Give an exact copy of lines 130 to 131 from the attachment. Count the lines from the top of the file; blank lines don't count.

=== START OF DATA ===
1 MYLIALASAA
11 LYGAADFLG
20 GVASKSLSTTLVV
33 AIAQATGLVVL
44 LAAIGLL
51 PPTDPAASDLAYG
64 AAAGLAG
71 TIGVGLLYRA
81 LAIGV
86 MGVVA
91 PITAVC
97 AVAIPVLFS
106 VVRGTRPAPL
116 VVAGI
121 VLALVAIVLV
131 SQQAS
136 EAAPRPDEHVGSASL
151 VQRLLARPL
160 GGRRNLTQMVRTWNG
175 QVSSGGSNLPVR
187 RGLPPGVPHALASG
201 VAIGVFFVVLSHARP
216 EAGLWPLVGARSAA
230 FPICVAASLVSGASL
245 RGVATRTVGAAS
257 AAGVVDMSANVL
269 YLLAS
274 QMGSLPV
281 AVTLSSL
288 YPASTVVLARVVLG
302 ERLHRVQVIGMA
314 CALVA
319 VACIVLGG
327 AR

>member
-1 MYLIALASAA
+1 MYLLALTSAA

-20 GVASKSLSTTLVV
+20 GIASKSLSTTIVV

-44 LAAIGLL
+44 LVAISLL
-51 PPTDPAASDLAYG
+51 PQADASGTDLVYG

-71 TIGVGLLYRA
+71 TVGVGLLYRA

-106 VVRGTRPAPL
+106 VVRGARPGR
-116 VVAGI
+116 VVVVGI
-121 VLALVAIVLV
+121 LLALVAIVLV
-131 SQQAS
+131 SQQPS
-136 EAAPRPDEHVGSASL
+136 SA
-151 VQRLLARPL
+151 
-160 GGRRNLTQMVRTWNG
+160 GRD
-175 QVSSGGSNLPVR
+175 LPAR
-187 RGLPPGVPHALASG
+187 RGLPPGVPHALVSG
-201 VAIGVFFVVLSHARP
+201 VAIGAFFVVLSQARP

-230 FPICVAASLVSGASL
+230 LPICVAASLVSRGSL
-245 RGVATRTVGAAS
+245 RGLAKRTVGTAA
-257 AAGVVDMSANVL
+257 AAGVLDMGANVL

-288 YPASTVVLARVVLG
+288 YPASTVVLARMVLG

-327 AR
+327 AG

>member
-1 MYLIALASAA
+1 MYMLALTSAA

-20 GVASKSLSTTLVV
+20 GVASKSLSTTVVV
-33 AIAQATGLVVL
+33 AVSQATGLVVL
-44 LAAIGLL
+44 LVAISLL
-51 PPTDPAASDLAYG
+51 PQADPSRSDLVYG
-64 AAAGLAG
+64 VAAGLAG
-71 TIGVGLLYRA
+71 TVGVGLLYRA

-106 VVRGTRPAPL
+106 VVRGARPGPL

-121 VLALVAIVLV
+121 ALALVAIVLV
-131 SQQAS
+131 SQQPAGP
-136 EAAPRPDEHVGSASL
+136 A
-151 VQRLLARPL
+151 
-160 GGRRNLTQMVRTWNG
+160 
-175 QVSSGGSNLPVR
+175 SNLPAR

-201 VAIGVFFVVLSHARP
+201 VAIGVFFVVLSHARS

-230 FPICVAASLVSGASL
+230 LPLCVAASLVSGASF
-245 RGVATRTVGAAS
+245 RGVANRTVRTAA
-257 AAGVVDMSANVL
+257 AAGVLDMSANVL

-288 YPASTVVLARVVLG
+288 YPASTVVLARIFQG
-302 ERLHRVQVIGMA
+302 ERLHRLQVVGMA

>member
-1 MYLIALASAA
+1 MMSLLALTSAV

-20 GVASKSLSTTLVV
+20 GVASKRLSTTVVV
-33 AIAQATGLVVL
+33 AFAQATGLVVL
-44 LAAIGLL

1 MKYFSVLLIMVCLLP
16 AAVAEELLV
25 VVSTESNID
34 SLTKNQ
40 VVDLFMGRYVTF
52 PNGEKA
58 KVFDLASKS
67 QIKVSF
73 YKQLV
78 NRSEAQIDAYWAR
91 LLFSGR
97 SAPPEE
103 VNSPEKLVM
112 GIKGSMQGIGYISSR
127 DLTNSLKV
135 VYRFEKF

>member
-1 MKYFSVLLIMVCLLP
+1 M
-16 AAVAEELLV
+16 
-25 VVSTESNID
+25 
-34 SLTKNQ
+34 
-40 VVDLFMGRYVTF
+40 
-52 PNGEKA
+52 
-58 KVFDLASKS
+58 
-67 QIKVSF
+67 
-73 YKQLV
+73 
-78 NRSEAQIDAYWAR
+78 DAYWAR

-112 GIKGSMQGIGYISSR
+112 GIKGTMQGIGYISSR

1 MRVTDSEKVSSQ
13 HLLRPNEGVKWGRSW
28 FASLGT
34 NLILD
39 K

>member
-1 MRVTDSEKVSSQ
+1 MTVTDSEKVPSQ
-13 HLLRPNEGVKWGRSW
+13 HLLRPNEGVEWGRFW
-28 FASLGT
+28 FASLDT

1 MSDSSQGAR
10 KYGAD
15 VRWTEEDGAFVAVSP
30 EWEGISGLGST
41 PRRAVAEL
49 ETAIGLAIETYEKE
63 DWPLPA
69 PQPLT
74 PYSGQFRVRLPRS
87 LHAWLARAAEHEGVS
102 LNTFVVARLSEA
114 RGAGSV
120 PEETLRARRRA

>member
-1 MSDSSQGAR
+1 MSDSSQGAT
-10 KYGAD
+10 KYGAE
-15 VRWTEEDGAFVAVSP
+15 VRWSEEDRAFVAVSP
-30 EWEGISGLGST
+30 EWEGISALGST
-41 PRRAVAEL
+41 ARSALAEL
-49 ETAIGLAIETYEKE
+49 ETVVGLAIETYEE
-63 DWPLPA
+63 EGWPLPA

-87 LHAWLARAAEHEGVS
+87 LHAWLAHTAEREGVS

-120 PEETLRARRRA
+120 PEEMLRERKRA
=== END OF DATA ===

52 PNGEKA
58 KVFDLASKS